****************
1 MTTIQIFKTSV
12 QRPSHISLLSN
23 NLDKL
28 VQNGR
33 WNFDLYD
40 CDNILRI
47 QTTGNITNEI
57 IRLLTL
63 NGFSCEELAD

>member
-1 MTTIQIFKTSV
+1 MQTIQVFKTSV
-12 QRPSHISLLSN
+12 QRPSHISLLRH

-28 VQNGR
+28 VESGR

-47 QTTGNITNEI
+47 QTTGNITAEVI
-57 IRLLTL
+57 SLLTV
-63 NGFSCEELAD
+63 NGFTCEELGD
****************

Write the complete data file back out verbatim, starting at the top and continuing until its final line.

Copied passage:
1 MTTIQIFKTSV
12 QRPSHISLLSN
23 NLDKL
28 VQNGR
33 WNFDLYD
40 CDNILRI
47 QTTGNITNEI
57 IRLLTL
63 NGFSCEELAD

>member
-1 MTTIQIFKTSV
+1 MQTIQVFKTSV
-12 QRPSHISLLSN
+12 QRPSHISLLRH

-28 VQNGR
+28 VESGR

-47 QTTGNITNEI
+47 QTTGNITAEVI
-57 IRLLTL
+57 SLLTV
-63 NGFSCEELAD
+63 NGFTCEELGD